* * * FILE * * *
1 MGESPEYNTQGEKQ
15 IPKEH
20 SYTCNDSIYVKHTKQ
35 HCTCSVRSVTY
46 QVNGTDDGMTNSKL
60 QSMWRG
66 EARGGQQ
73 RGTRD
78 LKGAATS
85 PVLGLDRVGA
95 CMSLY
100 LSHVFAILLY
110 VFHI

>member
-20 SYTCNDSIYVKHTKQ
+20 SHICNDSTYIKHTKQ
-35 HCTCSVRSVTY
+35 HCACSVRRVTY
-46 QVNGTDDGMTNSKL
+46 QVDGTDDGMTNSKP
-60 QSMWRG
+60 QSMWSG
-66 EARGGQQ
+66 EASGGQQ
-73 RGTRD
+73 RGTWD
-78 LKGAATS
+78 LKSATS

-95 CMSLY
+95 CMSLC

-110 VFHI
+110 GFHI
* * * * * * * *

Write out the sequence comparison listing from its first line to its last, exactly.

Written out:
1 MGESPEYNTQGEKQ
15 IPKEH
20 SYTCNDSIYVKHTKQ
35 HCTCSVRSVTY
46 QVNGTDDGMTNSKL
60 QSMWRG
66 EARGGQQ
73 RGTRD
78 LKGAATS
85 PVLGLDRVGA
95 CMSLY
100 LSHVFAILLY
110 VFHI

>member
-20 SYTCNDSIYVKHTKQ
+20 SHICNDSTYIKHTKQ
-35 HCTCSVRSVTY
+35 HCACSVRRVTY
-46 QVNGTDDGMTNSKL
+46 QVDGTDDGMTNSKP
-60 QSMWRG
+60 QSMWSG
-66 EARGGQQ
+66 EASGGQQ
-73 RGTRD
+73 RGTWD
-78 LKGAATS
+78 LKSATS

-95 CMSLY
+95 CMSLC

-110 VFHI
+110 GFHI